Canada’s Anti-Spam Legislation (CASL) comes into effect in only a few weeks on Canada Day. Among other IT related activities, the legislation prohibits sending commercial electronic messages (CEMs) to an electronic address without the recipient’s prior consent.
This post is intended only to contribute to awareness of the new legislation. Check out the links at the bottom of this page for in-depth information that will help you address your organization’s electronic marketing practices.
Many businesses and other organizations have followed email best practices that met the United States’ CAN-SPAM (Controlling the Assault of Non-Solicited Pornography and Marketing Act) laws. There are important differences to be aware of to ensure compliance.
|Applies to messages sent or received in Canada||Does not apply to messages sent or received outside of the US|
|Applies to commercial messages sent to “electronic addresses” which include:
||Applies only to email messages|
|Requires recipients receive only the electronic messages they have opted in to receive (and also have the ability to easily opt out)||Requires only that recipients have the right and ability to opt out of future email messages|
|Fines up to $10 million per violation||Fines up to $16,000 per violation|
Commercial electronic message
An email or other electronic message is classified as commercial when at least one of its purposes is to encourage the recipient to take part in a commercial activity. For example:
- Offering to buy or sell a product or service
- Advertising or promoting a product or service
- Promoting a person who buys or sells products or services
The electronic message must include all of the following:
- Identify your organization as the sender
- Include your mailing address and one other means of contacting you
- Clear and easy unsubscribe mechanism
Obtaining recipients’ consent
There are two types of consent:
- Express consent
Either written (on paper or electronically) or verbal, the recipient has given their direct consent.
- Implied consent
The recipient has provided their electronic address directly.
The message is relevant to the recipient’s role or business capacity.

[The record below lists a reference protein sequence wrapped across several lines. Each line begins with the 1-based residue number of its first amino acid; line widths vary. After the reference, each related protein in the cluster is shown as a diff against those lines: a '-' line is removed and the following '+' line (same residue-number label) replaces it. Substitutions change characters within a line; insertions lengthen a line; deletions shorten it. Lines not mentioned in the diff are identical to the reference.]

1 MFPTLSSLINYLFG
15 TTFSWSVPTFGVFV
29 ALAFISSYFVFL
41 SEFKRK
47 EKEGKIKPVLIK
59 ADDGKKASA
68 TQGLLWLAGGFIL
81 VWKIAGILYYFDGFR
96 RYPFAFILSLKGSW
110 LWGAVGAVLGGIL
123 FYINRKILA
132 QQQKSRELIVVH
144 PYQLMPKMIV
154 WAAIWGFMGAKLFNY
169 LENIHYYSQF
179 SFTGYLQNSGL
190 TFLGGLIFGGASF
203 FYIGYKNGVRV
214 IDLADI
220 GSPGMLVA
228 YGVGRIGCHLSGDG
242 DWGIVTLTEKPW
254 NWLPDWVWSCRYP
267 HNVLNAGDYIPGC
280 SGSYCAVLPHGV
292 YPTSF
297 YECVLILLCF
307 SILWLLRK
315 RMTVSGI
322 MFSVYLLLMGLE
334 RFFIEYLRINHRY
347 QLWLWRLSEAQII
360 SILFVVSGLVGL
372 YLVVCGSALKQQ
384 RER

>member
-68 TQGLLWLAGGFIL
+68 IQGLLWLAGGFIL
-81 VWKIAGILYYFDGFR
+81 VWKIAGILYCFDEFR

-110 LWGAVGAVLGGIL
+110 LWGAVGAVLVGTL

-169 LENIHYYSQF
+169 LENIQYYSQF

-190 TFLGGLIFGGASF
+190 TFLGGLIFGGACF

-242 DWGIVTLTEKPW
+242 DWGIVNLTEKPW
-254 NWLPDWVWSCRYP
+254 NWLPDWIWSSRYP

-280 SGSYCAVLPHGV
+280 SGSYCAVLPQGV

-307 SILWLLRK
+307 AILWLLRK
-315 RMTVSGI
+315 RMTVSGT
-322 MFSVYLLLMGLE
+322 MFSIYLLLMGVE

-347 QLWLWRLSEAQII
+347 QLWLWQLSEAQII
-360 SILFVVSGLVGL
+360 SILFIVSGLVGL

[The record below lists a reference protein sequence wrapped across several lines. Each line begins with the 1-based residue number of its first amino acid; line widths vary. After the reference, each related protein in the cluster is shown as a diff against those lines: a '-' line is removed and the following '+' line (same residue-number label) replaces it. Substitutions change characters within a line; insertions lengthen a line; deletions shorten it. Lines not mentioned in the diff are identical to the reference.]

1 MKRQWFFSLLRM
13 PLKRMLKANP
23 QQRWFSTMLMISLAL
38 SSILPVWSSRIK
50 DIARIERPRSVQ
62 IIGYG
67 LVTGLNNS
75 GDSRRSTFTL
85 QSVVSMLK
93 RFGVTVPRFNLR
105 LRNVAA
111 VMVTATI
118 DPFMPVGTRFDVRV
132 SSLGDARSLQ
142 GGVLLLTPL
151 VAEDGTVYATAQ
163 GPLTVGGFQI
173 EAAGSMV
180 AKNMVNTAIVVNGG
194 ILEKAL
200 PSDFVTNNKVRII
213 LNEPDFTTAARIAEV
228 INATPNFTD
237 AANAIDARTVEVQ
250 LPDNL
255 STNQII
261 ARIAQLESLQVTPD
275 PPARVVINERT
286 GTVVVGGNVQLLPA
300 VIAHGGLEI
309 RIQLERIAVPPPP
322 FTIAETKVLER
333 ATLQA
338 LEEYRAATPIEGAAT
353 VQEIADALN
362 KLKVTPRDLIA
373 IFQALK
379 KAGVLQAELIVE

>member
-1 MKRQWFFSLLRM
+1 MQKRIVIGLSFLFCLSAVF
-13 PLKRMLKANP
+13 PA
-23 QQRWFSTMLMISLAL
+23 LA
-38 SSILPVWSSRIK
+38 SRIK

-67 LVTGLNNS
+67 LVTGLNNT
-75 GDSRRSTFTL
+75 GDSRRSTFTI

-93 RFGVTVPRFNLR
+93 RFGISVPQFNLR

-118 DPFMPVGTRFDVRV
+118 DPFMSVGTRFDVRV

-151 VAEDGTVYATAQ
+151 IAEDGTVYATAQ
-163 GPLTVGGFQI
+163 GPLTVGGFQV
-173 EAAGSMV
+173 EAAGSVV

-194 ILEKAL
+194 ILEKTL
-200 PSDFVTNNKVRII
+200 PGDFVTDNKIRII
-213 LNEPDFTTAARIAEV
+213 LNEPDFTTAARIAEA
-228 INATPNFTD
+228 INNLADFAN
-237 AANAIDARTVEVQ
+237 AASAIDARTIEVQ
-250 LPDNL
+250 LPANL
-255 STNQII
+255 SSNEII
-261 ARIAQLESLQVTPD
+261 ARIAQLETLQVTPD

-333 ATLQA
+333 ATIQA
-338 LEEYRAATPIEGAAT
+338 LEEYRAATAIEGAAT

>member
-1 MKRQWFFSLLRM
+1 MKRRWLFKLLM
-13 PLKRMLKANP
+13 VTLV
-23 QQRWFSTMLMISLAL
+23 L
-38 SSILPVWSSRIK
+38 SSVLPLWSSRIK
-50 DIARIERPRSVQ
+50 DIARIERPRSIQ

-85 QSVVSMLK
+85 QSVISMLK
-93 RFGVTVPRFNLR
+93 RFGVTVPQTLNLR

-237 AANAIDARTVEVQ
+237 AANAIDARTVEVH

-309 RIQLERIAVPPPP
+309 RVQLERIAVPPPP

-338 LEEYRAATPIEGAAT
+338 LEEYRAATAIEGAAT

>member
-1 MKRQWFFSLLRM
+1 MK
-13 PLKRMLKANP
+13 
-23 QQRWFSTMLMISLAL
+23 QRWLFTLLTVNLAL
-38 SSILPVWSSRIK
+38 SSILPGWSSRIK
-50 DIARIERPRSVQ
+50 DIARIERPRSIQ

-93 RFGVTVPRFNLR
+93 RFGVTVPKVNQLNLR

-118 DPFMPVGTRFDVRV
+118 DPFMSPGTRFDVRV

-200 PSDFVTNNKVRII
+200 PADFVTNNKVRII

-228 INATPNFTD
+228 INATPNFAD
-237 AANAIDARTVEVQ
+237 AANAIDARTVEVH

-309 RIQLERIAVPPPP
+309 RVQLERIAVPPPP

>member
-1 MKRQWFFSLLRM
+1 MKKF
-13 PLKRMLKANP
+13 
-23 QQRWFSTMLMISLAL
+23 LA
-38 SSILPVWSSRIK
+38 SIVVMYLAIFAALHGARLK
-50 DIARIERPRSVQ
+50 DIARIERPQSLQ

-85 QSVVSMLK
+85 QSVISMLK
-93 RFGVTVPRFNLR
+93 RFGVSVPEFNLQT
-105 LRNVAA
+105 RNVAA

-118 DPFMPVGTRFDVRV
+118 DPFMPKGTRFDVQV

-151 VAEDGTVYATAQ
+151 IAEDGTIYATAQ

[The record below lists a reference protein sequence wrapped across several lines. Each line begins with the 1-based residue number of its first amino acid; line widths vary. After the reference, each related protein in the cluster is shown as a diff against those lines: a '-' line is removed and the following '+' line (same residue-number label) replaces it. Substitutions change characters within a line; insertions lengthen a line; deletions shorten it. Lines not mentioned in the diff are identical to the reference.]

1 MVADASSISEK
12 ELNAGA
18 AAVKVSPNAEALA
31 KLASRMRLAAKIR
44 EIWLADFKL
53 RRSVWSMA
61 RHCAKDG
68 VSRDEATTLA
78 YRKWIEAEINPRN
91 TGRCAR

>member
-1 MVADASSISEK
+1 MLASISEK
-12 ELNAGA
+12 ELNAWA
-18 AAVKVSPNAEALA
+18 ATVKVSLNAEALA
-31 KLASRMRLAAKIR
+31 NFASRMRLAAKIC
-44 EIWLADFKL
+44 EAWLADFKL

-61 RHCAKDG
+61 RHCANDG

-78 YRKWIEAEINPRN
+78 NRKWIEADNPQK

The recipient has never requested not to receive messages.Consent could also implied if there is an existing business or non-business relationship with the person. In the event of a complaint, compliance would be determined on a case-by-case basis.
What about business cards?
Receiving someone’s business card could be interpreted as implied consent to send a CEM. But to minimize the potential for complaints, it would be wise to obtain express consent when the person gives you the card; and making a detailed note of the consent for your records.
In the event that a spam complaint is made, the onus will be on the organization to prove that consent was given. Maintaining detailed records will be imperative to protect organizations against spam complaints. Information to record includes:
- Was consent received in writing or verbally,
- When consent was received,
- Why it was obtained, and
- How it was obtained, (e.g. where, such as a specific tradeshow booth or networking event).
In-depth information on CASL
- CRTC Compliance and Enforcement Information Bulletin 2012-548
- Overview of CASL provided by Government of Canada
- Davis LLP legal overview
- Full text of the legislation
- “New anti-spam law ‘a big deal’ for small businesses,” Globe and Mail, March 20, 2014
IMPORTANT NOTE: Information on this website is not legal advice and should not be taken as such. Please consult your attorney or other professional legal services provider regarding your organization’s email marketing policies and procedures to ensure compliance with CASL.